When you're finished this step, congratulations - you have created a detailed outline for an exciting battle!
Step 4: Draft the Battle
This is pretty self explanatory. Now that you have an outline, you can work from it and write the battle scene itself. This works the same as writing any other kind of scene from an outline. Just describe the events and the characters' perspectives and have fun!
Step 5: Revisions
Hopefully, if you've used this method, you will have written a pretty good first draft of your battle scene. But of course there's no method that stops you from having to revise. You'll always find something, big or small, that needs a bit of a do-over.
When I drafted THE FALLEN's big battle scene, without using the 21-Gun method, I needed to greatly expand the battle in revisions, adding many more things for the characters to do at many points. With THE INFINITE's big battle scene, when I used the 21-Gun method, I found myself with a more solid structure that didn't need as much expansion. THE INFINITE's draft, overall, needed a lot added in revisions - but the battle itself was pretty close to where it needed to be.
When you revise a battle scene, a lot of your tasks will be the same as for any other scene. You'll need to pay attention to things like sensory description, voice, character traits, clarity, tone, continuity, and grammar mistakes - just as you would in any other part of the book. These things don't need to be handled in any special way.
But you might also find yourself needing to change the plot structure or sequence of events in the battle - which means going back to your original outline and your list of which gun is used where, and making changes where necessary.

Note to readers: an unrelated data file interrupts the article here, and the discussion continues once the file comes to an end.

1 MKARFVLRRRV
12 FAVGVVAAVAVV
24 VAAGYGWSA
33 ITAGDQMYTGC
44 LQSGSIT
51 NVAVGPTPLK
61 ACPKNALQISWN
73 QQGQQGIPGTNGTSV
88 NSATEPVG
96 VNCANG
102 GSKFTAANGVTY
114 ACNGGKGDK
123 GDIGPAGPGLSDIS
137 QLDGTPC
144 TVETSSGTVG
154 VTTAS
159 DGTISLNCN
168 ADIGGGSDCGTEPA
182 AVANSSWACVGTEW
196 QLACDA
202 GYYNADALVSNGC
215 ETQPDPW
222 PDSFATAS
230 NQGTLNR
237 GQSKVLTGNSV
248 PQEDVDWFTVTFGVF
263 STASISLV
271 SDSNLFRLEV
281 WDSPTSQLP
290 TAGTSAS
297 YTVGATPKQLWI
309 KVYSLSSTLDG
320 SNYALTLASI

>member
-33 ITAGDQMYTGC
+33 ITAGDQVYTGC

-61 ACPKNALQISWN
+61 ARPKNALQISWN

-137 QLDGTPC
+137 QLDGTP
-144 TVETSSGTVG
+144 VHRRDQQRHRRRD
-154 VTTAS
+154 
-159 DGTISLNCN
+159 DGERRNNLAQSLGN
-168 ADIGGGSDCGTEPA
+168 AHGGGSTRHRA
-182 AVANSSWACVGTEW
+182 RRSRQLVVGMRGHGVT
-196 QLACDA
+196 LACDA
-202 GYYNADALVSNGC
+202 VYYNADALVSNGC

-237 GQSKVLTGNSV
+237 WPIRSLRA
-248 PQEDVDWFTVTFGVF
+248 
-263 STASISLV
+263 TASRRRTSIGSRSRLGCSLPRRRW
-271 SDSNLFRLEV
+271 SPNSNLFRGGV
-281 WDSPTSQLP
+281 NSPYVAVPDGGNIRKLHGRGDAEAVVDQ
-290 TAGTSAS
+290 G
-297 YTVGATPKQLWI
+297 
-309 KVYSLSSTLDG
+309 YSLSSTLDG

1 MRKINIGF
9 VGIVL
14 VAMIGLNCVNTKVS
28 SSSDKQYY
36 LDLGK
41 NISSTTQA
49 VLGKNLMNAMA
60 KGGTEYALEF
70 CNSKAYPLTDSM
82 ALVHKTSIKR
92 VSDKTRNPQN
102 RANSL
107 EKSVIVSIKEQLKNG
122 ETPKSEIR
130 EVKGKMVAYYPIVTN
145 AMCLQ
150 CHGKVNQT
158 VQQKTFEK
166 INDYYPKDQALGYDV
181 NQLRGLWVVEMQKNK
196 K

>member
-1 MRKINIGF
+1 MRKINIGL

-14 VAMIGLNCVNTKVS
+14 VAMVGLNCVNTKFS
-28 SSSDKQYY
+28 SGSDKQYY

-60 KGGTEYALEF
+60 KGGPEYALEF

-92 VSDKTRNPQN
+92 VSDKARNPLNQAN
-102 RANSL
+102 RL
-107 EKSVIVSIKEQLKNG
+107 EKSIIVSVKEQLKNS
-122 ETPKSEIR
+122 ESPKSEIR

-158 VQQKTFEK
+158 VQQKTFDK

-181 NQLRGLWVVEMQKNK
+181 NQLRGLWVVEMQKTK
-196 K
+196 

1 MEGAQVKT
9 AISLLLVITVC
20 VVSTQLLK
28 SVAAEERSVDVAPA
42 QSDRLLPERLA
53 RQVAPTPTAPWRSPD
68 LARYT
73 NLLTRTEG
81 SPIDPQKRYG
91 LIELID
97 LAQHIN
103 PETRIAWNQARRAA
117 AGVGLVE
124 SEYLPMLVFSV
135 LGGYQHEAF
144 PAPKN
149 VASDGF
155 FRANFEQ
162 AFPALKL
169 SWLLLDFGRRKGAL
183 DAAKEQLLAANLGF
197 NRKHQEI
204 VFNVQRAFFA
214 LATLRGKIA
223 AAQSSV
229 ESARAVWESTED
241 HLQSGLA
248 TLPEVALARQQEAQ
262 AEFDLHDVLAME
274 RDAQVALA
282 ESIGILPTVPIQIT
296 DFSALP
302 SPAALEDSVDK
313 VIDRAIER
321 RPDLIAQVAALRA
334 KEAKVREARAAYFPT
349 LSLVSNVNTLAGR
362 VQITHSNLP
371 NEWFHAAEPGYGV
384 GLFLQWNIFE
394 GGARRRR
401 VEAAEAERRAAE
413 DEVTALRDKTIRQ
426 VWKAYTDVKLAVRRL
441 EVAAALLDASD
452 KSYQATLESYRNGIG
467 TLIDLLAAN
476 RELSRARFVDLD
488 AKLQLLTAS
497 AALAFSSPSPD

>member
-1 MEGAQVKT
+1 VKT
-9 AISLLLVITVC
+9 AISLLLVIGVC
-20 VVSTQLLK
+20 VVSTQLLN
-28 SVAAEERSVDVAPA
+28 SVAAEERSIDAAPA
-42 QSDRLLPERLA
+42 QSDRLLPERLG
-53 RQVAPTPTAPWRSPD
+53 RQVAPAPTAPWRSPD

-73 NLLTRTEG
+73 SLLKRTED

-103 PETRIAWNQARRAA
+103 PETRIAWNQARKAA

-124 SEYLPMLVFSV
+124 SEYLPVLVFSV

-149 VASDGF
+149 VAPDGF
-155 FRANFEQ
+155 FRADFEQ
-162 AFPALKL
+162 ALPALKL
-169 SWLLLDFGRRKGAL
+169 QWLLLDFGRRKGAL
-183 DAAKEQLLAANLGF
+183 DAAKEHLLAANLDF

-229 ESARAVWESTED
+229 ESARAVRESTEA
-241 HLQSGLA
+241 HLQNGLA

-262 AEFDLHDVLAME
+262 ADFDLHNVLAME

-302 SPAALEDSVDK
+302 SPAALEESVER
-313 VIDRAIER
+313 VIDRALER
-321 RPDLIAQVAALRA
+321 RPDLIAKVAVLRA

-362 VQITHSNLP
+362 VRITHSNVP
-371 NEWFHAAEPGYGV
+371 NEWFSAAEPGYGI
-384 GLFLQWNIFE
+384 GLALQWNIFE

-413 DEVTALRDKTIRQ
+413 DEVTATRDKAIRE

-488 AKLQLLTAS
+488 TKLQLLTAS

One issue that did come up in revisions for THE INFINITE was that I hadn't actually considered all of the guns that could be brought to the battle. I'd done my best, but there were a few secondary characters and small factions whose threads I'd dropped while I was drafting the book, and they needed a bigger presence - including in the battle itself.
It took a bit of brainstorming to come up with bigger, more interesting guns that these characters could carry. And I needed to add them not only to the battle, but to all the setup scenes, both before the battle and earlier in the book.
Fortunately, these weren't the most central guns in the battle. I didn't need to dramatically change the battle's structure, change the victory conditions, or add/remove whole cycles. The characters who needed a bigger presence were in supporting roles, and it wasn't too hard to tweak a few existing cycles to make those supporting roles matter. Here are a few ways to do this:
Make one of the obstacles in the cycle just a little bit harder. The gun that was going to remove this obstacle doesn't quite, or only partially does. (Make sure that gun still gets to be effective somewhere else!) The new gun sails in to the rescue.
Complicate the process of getting past one of the obstacles. Maybe the same gun removes the obstacle as before, but first the new gun has to clear its way.
Make the new gun connect closely with an existing gun - maybe they're a pair of fighters now, fending off enemies back-to-back, when before there was only a single fighter.
You might also find yourself needing to remove parts of a try-fail cycle. For instance, this could happen if multiple parts of the cycle are too similar to each other and feel repetitive. Make sure that when you do this, you're not removing the only effective time that a particular gun fires. If you do have to do that, find another place in the battle where that gun can be effective.
If you find yourself needing to make larger revisions, hopefully the 21-Gun method can still be useful to you. If you need to take out a whole try-fail cycle and start over, for example, you can go back to step 2 and plot out the cycle over again.
It will be easiest to do this if you've looked at a few examples of battles you like and broken them down into guns, subgoals, and cycles yourself, so that you get a visceral feel for how these elements fit together. If you're a paid subscriber, I hope my analysis of the Battle of Yavin is a good example that serves this purpose. (The analysis of the Battle of Scarif was delayed because of COVID - but you can look forward to seeing it next week!) Otherwise, I leave this as an exercise for the reader; there are all kinds of places you could look and insights you might gain by charting out the structure of a few battles yourself.